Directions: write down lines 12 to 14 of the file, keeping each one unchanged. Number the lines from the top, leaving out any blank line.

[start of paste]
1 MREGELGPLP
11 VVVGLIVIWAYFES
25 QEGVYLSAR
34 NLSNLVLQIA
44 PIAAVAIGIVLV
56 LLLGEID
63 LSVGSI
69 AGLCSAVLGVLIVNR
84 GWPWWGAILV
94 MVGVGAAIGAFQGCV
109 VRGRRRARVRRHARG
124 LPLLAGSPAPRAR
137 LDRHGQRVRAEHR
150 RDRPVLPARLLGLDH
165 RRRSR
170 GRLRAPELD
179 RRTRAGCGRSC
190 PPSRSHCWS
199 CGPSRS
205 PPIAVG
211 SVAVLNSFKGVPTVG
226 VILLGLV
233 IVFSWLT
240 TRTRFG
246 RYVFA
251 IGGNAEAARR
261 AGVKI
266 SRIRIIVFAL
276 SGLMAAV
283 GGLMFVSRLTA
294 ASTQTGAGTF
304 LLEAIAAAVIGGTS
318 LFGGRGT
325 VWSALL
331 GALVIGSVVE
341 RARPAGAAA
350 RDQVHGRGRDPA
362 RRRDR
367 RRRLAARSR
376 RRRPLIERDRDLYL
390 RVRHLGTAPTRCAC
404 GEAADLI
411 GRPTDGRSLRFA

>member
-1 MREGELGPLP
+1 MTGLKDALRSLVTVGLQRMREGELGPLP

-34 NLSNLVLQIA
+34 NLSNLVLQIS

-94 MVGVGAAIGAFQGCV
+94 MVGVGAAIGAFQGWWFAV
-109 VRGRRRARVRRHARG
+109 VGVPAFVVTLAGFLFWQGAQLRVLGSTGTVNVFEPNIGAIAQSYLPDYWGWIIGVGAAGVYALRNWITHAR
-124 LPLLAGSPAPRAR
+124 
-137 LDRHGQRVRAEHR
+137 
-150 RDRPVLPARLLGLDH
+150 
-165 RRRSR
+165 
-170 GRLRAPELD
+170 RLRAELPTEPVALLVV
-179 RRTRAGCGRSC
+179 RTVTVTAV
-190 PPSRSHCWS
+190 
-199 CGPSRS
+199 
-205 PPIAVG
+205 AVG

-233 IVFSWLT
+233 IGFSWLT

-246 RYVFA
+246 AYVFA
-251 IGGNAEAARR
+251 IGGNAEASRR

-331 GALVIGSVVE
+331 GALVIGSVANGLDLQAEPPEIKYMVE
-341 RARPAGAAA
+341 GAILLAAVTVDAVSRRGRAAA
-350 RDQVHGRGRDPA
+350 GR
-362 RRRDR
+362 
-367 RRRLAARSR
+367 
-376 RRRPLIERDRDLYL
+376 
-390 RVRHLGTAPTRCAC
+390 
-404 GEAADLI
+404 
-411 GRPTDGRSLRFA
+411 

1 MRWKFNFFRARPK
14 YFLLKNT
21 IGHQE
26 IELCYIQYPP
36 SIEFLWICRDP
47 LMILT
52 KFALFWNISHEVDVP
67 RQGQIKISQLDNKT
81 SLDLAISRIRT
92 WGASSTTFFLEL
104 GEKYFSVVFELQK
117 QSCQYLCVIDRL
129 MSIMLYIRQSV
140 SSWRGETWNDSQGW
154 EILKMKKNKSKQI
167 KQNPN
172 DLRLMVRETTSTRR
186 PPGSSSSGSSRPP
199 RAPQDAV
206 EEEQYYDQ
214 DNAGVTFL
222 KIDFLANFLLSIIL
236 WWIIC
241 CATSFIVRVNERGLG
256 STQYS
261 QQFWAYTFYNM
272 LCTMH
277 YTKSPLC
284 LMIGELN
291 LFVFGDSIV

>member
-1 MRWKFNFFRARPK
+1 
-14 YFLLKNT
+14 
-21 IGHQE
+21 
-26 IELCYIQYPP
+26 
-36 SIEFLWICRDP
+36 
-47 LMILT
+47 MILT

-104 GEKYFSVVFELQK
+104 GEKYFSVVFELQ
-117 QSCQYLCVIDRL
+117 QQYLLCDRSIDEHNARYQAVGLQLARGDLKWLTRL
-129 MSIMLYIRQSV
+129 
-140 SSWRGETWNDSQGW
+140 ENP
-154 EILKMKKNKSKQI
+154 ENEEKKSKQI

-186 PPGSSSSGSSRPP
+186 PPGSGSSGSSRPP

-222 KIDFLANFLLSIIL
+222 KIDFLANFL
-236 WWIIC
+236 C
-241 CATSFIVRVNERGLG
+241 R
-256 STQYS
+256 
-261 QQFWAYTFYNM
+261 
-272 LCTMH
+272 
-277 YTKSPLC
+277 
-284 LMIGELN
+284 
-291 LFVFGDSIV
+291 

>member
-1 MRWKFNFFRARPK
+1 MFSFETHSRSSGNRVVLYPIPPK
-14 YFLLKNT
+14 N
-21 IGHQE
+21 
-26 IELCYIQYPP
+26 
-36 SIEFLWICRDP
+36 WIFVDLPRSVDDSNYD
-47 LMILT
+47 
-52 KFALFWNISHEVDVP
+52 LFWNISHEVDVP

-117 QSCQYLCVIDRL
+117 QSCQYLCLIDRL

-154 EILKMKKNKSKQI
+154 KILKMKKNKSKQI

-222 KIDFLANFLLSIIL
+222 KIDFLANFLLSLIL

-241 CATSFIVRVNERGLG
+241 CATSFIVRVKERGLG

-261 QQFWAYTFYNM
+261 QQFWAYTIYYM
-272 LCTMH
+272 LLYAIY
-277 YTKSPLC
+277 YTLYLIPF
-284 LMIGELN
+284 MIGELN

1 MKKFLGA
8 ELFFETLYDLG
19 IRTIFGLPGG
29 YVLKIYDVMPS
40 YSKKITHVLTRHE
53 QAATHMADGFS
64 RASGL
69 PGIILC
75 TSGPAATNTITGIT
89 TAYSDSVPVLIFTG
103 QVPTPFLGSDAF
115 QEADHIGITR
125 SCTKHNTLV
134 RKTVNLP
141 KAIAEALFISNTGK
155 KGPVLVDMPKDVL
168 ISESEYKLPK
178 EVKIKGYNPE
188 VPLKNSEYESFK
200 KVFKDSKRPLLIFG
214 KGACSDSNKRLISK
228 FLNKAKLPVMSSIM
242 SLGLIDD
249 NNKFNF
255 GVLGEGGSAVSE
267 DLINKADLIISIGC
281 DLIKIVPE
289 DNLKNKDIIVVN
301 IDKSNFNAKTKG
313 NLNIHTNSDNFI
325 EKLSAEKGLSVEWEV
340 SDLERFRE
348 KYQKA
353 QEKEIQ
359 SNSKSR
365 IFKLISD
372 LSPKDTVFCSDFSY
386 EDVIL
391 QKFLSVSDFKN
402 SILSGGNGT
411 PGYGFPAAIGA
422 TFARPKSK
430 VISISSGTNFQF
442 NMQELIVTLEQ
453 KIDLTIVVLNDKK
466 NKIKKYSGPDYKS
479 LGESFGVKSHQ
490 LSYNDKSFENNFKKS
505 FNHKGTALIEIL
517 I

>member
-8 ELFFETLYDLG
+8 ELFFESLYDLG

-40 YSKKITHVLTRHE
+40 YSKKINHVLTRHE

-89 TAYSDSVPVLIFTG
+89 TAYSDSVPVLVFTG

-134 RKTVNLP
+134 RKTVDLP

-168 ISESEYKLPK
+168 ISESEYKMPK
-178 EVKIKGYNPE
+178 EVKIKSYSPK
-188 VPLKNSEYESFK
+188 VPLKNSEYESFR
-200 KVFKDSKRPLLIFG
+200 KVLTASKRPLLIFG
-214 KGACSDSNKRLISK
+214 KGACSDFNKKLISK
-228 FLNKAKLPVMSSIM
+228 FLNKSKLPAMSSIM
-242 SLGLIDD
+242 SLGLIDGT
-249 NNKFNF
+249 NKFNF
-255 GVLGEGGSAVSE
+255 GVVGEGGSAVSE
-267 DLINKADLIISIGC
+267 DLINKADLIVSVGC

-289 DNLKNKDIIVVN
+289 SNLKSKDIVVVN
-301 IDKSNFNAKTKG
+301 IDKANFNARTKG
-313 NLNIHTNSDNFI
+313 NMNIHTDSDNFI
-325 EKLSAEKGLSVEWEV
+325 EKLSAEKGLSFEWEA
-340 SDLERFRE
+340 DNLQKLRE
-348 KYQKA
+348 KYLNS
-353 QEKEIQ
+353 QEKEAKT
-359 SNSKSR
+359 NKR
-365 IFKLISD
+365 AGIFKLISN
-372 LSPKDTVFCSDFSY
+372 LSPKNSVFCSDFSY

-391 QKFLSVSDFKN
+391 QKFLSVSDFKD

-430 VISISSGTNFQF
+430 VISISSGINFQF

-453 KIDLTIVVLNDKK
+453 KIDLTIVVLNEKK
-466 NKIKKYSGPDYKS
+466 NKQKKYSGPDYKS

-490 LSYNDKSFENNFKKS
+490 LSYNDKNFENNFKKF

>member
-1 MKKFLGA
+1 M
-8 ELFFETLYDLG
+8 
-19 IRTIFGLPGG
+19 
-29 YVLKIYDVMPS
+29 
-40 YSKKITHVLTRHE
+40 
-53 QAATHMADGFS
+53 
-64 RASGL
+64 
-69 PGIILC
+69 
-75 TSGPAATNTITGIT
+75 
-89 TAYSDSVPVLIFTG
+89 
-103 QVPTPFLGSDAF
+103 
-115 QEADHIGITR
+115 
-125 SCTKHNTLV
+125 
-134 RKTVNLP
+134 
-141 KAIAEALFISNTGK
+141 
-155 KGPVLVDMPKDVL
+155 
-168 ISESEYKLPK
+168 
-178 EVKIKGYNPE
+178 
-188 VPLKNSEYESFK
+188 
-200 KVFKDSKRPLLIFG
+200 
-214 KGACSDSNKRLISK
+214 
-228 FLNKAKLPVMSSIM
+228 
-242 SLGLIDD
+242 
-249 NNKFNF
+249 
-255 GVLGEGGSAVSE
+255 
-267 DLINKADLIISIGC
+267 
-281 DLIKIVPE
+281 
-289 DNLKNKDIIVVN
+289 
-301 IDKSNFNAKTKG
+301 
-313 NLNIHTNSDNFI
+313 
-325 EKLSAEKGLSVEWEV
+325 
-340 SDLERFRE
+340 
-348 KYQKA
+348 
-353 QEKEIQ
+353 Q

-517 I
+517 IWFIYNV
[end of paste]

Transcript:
124 LPLLAGSPAPRAR
137 LDRHGQRVRAEHR
150 RDRPVLPARLLGLDH